U.S. Pat. Nos. 5,440,951 and 5,515,747 disclose that when the HST and the mechanism for transmitting power to the axles from the HST are housed in the same housing, the housing can be filled with oil to be used as both operating oil for the HST and lubricating oil for the transmitting mechanism. In this case, a foreign object, such as iron powder, created by the rubbing of the transmitting mechanism may flow toward the HST. The iron powder or other foreign object is removed by an oil filter so as not to enter into the HST closed fluid circuit. However, the iron powder or the like may encroach on the piston and swash plate and thereby adversely affect them. The housing is integrated in part with the oil reservoir so as to enable the oil volume in the housing to be adjusted when expanded due to a rise in temperature. However, the greater the quantity of oil, the larger the increase in volume. Thus, the housing must be made larger and the reservoir therefore becomes larger so that the housing itself has to be large in size.
U.S. Pat. No. 5,094,077 discloses that in order to prevent the speed change controller equipped on the vehicle from being hastily operated by an operator, a shock absorber is provided on the control arm. The shock absorber should be disposed above the upper wall of the housing because the control arm is configured to vertically and longitudinally swing around the axis on the upper wall of the housing. Therefore, space for disposing the shock absorber without interference with an input pulley or an enlarged portion of the upper wall of the housing is required.
Further, where a differential gear is provided between the left and right axles, when one axle is idling, a driving force cannot be transmitted to the other axle. Hence, it is desired to provide a differential locking device on the axle driving apparatus for integrating the differential locking device with the HST and the axles.
Additionally, conventionally there is a well-known IHT, which comprises a housing containing an HST, a pair of axles and a differential unit. A problem arises in the IHT having the differential unit interposed between left and right axles. For example, a vehicle equipped with the IHT, when one of left and right drive wheels is mired in mud or a ditch, cannot escape because the mired wheel idles therein so as to hinder the other wheel from receiving power.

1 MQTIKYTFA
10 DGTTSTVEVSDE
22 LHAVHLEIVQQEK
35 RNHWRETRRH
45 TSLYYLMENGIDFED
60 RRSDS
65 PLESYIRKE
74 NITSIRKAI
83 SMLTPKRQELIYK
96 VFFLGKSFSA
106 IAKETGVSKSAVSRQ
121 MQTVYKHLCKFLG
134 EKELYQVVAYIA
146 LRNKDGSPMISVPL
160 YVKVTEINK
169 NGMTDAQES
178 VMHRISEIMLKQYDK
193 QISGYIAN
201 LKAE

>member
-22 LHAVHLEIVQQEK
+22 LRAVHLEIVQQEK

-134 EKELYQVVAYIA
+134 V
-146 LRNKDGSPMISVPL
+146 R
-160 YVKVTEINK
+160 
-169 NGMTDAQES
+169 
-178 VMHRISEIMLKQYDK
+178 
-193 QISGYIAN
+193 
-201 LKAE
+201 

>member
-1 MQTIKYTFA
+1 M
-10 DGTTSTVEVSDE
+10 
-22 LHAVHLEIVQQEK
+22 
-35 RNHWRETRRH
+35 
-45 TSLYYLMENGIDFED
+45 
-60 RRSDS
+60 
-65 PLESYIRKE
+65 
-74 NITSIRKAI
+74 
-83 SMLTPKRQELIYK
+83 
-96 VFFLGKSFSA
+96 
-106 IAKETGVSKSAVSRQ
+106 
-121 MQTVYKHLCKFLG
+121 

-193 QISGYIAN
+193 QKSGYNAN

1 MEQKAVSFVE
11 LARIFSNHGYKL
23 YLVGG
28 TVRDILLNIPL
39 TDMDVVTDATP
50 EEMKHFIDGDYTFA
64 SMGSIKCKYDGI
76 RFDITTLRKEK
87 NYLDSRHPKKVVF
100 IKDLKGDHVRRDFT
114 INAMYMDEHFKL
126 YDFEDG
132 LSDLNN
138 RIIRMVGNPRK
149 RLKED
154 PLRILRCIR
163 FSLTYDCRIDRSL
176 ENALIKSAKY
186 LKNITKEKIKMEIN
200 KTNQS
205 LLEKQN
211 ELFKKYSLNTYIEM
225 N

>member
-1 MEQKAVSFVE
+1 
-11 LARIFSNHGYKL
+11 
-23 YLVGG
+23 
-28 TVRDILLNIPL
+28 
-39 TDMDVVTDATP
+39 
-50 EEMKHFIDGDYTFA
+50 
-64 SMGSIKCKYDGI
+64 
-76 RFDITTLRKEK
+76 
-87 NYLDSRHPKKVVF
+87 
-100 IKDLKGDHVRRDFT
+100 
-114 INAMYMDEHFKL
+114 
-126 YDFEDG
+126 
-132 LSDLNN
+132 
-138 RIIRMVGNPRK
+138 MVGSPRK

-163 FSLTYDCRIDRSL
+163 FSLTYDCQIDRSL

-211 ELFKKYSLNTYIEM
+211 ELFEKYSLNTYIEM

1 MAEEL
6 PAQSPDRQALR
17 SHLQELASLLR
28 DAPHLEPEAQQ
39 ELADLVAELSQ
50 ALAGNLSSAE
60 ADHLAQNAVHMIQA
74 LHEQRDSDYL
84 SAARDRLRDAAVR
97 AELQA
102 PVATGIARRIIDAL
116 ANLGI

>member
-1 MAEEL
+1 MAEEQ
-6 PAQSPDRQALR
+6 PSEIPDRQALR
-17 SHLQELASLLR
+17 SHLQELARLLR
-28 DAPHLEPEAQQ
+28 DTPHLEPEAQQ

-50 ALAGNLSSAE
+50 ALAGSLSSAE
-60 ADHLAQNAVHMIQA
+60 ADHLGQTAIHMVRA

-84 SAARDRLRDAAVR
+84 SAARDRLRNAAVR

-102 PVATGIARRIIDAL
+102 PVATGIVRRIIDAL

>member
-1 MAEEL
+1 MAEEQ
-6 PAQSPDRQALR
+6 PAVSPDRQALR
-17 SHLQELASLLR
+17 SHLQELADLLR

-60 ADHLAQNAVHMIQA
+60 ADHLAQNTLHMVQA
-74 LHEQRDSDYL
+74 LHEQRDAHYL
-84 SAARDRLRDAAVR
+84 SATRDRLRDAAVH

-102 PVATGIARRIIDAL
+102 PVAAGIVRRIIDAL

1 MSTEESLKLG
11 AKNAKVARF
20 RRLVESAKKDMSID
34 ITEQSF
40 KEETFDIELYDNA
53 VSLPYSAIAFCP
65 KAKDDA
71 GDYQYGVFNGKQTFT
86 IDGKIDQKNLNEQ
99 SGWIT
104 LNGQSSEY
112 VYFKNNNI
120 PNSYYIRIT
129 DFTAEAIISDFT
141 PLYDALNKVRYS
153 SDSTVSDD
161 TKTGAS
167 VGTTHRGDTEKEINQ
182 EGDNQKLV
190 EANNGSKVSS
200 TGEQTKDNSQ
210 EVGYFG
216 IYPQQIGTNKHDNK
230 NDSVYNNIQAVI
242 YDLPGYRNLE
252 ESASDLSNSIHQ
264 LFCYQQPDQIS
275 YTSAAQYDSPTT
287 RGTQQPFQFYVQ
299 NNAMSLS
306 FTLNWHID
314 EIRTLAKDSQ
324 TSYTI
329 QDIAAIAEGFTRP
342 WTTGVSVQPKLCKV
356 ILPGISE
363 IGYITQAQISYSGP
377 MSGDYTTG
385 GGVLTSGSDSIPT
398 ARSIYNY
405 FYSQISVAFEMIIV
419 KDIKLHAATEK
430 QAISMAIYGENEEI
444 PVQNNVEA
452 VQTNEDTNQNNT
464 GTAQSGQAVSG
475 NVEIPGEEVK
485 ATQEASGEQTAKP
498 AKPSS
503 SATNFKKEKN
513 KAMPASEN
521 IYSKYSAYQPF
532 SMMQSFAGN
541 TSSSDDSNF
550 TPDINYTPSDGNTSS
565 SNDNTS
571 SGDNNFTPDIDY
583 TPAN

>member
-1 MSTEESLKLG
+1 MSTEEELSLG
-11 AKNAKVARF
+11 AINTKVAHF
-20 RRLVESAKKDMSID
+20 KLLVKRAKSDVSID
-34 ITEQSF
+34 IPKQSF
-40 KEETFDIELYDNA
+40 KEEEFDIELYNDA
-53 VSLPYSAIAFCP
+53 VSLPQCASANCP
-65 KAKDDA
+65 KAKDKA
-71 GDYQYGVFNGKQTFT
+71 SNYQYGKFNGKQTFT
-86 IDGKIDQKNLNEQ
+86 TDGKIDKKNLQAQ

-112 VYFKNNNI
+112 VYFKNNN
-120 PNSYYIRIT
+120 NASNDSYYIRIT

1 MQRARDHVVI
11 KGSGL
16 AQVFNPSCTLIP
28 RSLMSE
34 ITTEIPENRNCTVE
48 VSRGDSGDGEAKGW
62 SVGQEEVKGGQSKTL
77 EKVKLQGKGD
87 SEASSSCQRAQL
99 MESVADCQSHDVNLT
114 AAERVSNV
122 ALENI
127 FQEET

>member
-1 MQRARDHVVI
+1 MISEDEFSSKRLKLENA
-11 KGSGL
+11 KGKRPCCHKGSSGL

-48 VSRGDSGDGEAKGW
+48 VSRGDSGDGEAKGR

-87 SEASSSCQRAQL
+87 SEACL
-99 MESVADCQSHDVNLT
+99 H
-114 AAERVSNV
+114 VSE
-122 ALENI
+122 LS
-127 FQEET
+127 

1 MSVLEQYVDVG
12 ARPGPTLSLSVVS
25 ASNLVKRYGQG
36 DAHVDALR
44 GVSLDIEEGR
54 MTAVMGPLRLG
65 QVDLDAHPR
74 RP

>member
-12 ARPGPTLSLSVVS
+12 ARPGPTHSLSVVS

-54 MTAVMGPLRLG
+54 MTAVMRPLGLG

SUMMARY OF THE INVENTION
The axle driving apparatus of the present invention is partitioned by an internal wall provided within the housing, into a first chamber for housing therein the HST and a second chamber for housing therein axles and a transmitting mechanism which transmits power from an output shaft of the HST to the axles. Both chambers are filled with common oil. An oil filter is disposed therebetween to allow the chambers to communicate with each other. One chamber communicates with an oil reservoir. Trunnions for the swash plate to change the output rotation of the HST are supported between the internal wall and a side plate fixed to the housing. The trunnions are disposed laterally of and in parallel to the axles. One of the trunnions projects outwardly from the housing so as to fix an arm. The shock absorber is connected thereto, thereby preventing hasty speed change. A differential locking device is attached to a differential gear differentially connecting the left and right axles. During the normal running of the vehicle, the differential rotation can be performed. When one axle is idling, both axles are adapted to be directly connected to each other.
A further object of the present invention is to provide an IHT applied for a vehicle which can restrict a difference of rotational speed between the left and right drive axles by the intension of a driver in a case of emergency as mentioned above or another necessity.
To achieve the object, an axle driving apparatus according to the present invention comprises a housing containing a hydrostatic transmission, a differential unit driven by the hydrostatic transmission, a pair of axles mutually differentially connected through the differential unit, and a restricting mechanism for selectively restricting differential motion of the axles by manual operation.